- It causes back pain.The strain of poor posture puts your spine out of alignment which can cause back and muscle pain. Your doctor of chiropractic can provide regular adjustments to realign your spine. Ask for help on correcting your posture, too.
- It increases your risk of cardiovascular disease.Poor posture can cause blood vessel constriction leading to blood clots and vein disorders. All of these issues can eventually turn into cardiovascular disease.
- It can cause pinched nerves. Have you ever pinched a nerve? It hurts. It can happen in any part of your body, and it can be difficult to relieve the pain. Chiropractic adjustments can help.
- It can increase knee pain. The misalignment of the spine that occurs from poor posture puts more pressure on your joints, especially your knees. If you have arthritis of the knee, it will gradually get worse over time. Your doctor of chiropractic can help to fix your alignment and relieve some of the pressure from your knees.
- It can make ruin your mood.A 2014 Health Psychology report found that people who sat upright reported higher self-esteem, alertness, better mood and felt less fear. Sit up straight, and you’ll feel a little better.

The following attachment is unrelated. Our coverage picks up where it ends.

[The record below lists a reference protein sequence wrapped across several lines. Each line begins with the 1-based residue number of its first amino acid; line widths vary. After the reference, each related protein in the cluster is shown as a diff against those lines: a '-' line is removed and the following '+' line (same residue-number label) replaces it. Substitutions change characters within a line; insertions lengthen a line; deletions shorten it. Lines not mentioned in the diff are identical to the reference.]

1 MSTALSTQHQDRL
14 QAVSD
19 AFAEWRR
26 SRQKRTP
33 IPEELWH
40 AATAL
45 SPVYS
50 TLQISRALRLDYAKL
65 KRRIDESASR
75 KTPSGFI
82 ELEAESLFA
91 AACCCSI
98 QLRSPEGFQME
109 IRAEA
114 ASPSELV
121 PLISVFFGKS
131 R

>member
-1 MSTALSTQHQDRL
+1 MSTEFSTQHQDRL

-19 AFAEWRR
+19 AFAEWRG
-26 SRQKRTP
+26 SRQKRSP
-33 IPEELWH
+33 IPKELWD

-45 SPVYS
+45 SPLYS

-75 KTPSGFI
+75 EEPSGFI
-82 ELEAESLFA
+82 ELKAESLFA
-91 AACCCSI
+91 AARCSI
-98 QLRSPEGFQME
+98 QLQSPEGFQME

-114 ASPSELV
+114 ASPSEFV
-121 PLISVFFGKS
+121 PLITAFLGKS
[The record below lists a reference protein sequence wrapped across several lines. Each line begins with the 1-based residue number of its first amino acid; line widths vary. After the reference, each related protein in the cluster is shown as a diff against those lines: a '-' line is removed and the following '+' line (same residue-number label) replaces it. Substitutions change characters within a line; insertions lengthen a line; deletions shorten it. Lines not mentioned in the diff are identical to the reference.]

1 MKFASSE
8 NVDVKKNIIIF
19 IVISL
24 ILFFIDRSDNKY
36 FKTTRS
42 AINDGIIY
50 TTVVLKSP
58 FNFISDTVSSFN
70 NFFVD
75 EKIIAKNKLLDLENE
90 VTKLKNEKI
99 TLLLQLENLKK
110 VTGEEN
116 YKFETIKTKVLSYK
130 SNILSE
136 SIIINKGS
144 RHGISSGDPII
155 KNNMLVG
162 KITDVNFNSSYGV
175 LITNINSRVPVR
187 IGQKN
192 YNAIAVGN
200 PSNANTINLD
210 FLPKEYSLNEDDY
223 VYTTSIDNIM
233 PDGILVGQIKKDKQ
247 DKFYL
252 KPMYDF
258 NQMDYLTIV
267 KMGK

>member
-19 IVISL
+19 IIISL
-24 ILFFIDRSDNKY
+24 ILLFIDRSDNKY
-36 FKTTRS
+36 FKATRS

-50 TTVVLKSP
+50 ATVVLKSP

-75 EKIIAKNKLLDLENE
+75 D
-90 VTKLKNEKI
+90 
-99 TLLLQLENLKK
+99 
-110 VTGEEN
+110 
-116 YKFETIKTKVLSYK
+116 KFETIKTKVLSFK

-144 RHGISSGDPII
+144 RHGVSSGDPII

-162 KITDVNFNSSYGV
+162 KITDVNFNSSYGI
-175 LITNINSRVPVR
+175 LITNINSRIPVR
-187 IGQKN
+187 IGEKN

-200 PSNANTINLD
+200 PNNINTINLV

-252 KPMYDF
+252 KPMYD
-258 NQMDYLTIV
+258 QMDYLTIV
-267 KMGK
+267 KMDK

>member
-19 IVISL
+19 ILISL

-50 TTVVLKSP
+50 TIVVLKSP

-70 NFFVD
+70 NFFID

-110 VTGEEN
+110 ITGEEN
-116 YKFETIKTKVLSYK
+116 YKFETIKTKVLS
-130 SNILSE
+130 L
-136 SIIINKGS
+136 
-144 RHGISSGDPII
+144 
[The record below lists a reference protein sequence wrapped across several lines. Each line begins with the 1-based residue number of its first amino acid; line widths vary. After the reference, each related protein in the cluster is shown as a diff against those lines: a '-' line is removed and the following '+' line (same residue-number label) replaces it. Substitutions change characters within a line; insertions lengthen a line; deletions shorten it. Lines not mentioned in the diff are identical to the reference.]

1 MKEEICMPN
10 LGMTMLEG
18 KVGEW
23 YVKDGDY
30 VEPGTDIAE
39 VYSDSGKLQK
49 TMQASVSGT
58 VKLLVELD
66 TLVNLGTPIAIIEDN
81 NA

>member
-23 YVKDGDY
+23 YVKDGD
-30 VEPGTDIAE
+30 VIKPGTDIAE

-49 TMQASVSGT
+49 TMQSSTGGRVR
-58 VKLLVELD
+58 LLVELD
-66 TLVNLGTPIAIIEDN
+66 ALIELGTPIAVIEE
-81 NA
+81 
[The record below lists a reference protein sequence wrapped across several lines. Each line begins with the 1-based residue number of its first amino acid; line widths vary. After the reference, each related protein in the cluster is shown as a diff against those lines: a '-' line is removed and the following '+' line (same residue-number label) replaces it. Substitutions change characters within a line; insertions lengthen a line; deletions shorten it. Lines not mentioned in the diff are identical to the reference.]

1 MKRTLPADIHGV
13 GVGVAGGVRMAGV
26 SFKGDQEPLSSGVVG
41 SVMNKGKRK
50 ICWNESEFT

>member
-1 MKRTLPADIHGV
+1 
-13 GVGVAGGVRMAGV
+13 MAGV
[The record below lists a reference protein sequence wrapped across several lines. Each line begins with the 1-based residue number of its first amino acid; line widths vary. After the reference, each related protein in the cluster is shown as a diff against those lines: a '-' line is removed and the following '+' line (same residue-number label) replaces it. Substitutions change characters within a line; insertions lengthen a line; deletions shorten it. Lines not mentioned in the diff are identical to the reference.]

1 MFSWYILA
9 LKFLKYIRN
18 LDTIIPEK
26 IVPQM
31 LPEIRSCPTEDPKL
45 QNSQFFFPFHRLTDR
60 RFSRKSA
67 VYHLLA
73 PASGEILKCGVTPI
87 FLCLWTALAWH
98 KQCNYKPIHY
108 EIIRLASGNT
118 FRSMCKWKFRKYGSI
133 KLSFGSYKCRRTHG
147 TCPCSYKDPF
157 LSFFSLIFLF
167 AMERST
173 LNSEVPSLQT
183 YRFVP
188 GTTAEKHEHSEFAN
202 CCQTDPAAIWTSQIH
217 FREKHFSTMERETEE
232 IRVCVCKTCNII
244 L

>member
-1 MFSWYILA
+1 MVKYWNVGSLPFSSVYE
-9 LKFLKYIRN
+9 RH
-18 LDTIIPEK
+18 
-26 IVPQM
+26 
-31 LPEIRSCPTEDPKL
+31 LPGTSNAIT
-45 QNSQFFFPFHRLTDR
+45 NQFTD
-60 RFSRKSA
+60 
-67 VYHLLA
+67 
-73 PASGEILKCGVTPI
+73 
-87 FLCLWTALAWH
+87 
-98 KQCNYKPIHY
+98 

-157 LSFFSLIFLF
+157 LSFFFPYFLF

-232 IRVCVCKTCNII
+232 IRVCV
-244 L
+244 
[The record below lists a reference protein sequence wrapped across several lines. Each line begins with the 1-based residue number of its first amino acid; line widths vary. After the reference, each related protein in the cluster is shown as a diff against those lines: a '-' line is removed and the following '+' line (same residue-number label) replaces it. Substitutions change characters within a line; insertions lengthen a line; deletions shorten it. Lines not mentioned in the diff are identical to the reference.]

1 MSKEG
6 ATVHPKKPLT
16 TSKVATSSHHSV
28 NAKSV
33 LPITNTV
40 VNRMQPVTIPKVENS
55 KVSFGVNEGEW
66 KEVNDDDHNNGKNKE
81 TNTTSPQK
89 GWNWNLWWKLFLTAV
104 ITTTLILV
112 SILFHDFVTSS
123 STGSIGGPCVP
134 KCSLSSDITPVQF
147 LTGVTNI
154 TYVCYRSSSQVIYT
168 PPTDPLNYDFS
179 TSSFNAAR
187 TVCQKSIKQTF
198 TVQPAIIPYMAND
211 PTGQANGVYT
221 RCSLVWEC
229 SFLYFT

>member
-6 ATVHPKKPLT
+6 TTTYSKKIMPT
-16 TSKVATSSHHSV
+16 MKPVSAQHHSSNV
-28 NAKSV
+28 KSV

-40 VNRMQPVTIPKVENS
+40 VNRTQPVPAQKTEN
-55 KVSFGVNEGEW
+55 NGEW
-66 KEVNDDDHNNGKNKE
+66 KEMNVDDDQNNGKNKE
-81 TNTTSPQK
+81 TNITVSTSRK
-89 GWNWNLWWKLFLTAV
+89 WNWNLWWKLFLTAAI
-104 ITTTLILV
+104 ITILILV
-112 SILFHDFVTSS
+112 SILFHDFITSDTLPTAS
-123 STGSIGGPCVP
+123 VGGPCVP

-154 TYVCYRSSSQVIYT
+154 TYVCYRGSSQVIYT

- It can wreck your bite. Poor spinal alignment can misalign your jaw joints. This can change the way you bite down. It can cause jaw pain, teeth issues or temporomandibular joint syndrome (TMJ).
- It can affect your sexual function.Poor posture, while you are sitting, shortens and tightens your pelvic floor muscles. When these muscles start to get weak, it can affect your sexual performance and enjoyment.
The good news is that much of this can be avoided! So what is the first step?
Check your posture.
You can do this a few different ways. Perform a wall test, take a picture, use an app (such as the PostureZone app) or see your chiropractor or other qualified health professional. If you have any questions or concerns after a self test (wall test, picture test or an app test) be sure to follow-up with your chiropractor.
WALL TEST (Directions from Mayo Clinic):
- Stand so that the back of your head, your shoulder blades and your buttocks touch the wall, and your heels are 2 to 4 inches from the wall.
- Put a flat hand behind the small of your back. You should be able to just barely slide your hand between your lower back and the wall for a correct lower back curve.
- If there’s too much space behind your lower back, draw your bellybutton toward your spine. This flattens the curve in your back and gently brings your lower back closer to the wall.
- If there’s too little space behind your lower back, arch your back just enough so that your hand can slide behind you.